Bipolar Disorder in Children

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Symptoms of bipolar disorder

There is a risk of 1% among the general population to develop the bipolar disorder. Bipolar disorder can skip generations and can take various forms.

Symptoms may appear early in childhood, but they usually appear in adolescence or adulthood. American Academy of research shows that in the United States up to 1 / 3 of 3, 4 million children and adolescents suffer from depression.

Depressive symptoms:

– repeated crisis of sadness
– self isolation from society and abandon of the activities that were considered pleasant before the occurrence of the disease;
– Lower energy level, lack of enthusiasm or motivation
– Feelings of guilt
– Susceptibility to rejection
– Changes in habits
– headaches, stomach pain
– Black thoughts and / or suicide

Many teens with bipolar disorder present addictions to alcohol or drugs, as it is the manner in which they try to self induce a better mood;

Symptoms of depression in children and adolescents are the same as in adults. However, recognition and diagnosis may be more difficult.

Symptoms of major depressive disorder:

– Exaggerated sadness
– A significant change in appetite and weight loss
– Sleep disorders
– Physical agitation
– Lack of energy
– Feelings of guilt
– Difficulties in concentrating

Five or more of these symptoms must persist for two or more weeks before a diagnosis of depression is established.

Symptoms that may be associated with depression in children:

– Headache, muscle pain, fatigue
– Frequently absence from school or poor school results
– Irritability
– Disregard for the common social activities
– Abuse of alcohol and / or substances
– Social isolation, poor communication
– Sensitivity to rejection or failure

Many teens with depression abuse alcohol and drugs, perceiving this as a way to manage their mood and behavior. Any child or adolescent who abuses substances should be evaluated for depression.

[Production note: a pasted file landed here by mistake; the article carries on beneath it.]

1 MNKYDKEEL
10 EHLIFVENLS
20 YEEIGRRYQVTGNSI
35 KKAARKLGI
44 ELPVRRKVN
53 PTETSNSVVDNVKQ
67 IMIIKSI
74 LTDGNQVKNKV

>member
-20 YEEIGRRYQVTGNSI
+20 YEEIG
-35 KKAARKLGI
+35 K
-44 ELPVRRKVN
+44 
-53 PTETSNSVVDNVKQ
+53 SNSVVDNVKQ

Children’s depression

Depression is a serious health problem that affects people of all ages, including children. In fact, depression affects 1 in 33 children and 1 in 8 teenagers.

Depression can lead to social isolation and it affects the relations with family and friends. Depression in children is also associated with an increased risk of suicide. It is estimated that more than 90% of children and adolescents suffer from depression. The risk is increased among teenagers, who present behavior problems, substance abuse, or diabetes.

Once a young man has had an episode of depression, he / she has an increased risk for another episode in the next five years. Children with depressive episodes were five times more likely to develop depression than the adults.

Causes of depression in children

Children who develop depression have a family with medical history that presents this disorder, stressful life events (loss of a parent, divorce, discrimination), but they can also present other psychological or physical problems. All these factors mentioned above may contribute to depression development. Children who live an experience of abuse, neglect or other trauma or who have a chronic disease present a higher risk to depression. Depression in children often occurs along with other problems such as anxiety disorder or disruptive behavior.

Other risk factors in the development of depression:

– Stress
– Smoking
– Loss of a parent or a friend
– End of a relationship
– Learning disorders
– Chronic diseases such as diabetes
– Abuse or neglect
– Other traumas, including natural disasters

Sources: www.romedic.ro, www.aware.ie, www.bipolar.com

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